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Deadlines, recipes and a September poem...

A note from William Rubel


"OK, Francie, finished changing my books! We can go play Laura now". Illustrator Alycia Kiley, 13, for 'Laura' by Francie Neukom, 13. Published January/February, 2000.

Call for Recipes for the December issue

As a cookbook author myself I feel very strongly that a well written recipe is literature, and we want to read that genre of literature from our Stone Soup contributors. What we are looking for are Holiday recipes that mean something to you and your family. In addition to the ingredients and the instructions. we are asking for you to write what amounts to an extra short story -- a "headnote" -- to precede the formal recipe. This introduction to the recipe should be up to 250 words. As Stone Soup is a literary magazine, in selecting recipes we are are giving a lot of weight to that introduction.

There is no rule about what that headnote should be like. At their best, headnotes bring the reader into the spirit of the recipe, make the reader understand why the recipe is important to you, its author, and make your reader want to cook it. You can sometimes be direct and say, "This is the best recipe, ever! I love it!" But more frequently, it is best to weave the dish you are writing about into a compelling narrative.

The challenge in writing a headnote is that in addition to romancing the recipe -- that is one way I think of it -- the headnote is also the place where you mention tricky parts of the recipe, an ingredient that is especially important, or a technique that can be difficult. The headnote is a very odd kind of genre. It is where story and technical manual come together. The perfect headnote is like a jewel.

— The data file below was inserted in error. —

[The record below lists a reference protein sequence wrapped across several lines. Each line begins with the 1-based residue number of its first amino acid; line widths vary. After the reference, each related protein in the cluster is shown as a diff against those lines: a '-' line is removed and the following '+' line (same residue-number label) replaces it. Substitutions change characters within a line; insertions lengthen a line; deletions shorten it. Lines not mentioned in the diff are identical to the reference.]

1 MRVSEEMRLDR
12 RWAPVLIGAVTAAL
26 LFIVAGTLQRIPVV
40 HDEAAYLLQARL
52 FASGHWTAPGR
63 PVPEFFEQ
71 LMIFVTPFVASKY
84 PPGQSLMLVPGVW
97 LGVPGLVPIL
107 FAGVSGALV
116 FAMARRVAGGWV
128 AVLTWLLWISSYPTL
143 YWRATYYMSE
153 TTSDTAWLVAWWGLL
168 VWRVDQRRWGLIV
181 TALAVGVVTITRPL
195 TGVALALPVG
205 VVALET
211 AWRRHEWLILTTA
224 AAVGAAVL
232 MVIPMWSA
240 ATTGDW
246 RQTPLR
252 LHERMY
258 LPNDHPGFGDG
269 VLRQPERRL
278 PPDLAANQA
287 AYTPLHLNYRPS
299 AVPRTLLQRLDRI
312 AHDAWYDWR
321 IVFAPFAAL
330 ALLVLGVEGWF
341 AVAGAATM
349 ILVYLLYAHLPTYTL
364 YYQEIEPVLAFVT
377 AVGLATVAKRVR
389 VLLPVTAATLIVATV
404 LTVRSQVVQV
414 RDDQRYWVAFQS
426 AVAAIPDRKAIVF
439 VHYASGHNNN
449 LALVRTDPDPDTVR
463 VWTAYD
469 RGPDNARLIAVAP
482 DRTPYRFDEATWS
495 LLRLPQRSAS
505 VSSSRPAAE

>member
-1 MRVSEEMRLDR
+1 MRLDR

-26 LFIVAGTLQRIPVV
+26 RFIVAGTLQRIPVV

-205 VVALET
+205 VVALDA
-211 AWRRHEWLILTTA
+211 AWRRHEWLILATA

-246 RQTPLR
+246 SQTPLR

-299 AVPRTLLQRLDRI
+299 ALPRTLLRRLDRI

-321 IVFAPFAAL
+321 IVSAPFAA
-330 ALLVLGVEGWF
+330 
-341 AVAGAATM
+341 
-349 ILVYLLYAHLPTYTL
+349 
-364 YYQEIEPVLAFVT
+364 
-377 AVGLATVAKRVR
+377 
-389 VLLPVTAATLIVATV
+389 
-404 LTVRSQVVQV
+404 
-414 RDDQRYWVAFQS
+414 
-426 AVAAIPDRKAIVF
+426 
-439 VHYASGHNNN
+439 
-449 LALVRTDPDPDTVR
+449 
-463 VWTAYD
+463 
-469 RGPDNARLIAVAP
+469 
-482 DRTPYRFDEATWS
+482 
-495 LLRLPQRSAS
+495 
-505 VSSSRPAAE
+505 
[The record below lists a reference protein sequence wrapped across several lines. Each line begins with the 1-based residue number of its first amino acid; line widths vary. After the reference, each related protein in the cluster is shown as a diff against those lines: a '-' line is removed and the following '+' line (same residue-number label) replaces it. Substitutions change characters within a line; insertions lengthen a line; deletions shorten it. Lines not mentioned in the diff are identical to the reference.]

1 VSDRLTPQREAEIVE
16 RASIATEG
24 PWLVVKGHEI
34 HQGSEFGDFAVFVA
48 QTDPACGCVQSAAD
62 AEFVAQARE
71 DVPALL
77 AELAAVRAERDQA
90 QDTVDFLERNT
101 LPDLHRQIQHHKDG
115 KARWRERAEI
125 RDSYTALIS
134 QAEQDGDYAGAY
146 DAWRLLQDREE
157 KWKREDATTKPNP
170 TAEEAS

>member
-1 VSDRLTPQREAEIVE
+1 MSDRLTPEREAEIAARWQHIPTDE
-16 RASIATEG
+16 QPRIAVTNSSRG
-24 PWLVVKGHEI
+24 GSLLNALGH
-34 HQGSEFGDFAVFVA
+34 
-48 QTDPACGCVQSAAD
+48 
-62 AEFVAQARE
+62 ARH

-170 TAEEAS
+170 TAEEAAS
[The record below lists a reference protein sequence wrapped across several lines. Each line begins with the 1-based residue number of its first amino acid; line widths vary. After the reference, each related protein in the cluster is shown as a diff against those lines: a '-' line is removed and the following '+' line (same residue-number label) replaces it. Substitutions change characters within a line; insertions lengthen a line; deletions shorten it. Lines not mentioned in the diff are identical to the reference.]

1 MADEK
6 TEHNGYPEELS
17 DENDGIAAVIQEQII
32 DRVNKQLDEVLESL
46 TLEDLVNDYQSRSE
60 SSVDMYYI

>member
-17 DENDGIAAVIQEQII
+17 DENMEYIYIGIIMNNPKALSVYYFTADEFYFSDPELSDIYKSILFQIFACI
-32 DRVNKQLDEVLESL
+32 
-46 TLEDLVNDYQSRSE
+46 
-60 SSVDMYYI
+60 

As I am writing this asking you to work to a deadline, I am also working to a recipe deadline. I have an article due for a magazine I write for on Monday. The article is on holiday breads and includes three recipes. One of them is a Seed Cake. I start that headnote with a quote from The Hobbit. Bilbo Baggins loved Seed Cakes, a common cake in the 1700s. In other recipes, I have written about how the dish makes me think of my mother, who died when I was still in college. What I am trying to say to you is that the recipe headnote is a place for you to be creative -- a place to use all of your literary talents to draw your readers into your world and your imaginative space. As holidays tend to be rich in stories, memories, and imagination, our editor, Emma Wood, and I are looking forward to reading what your create for us -- and to eating the foods you love.

There are detailed instructions on the submissions page. In addition to the headnote the technical part of the recipe must be complete for us to consider the recipe -- the list of ingredients and the instructions have to be there. If you list an ingredient, then be sure it is in the instructions.

Please test your recipe more than once. My advice is that after you have written it, but before you submit it, that you make it one last time following your recipe exactly as you have written it. While I do want you to write the headnote alone, the way you write stories, it is appropriate to bring in friends or family members to test the recipe and get advice on how to write the instructions so they are clear.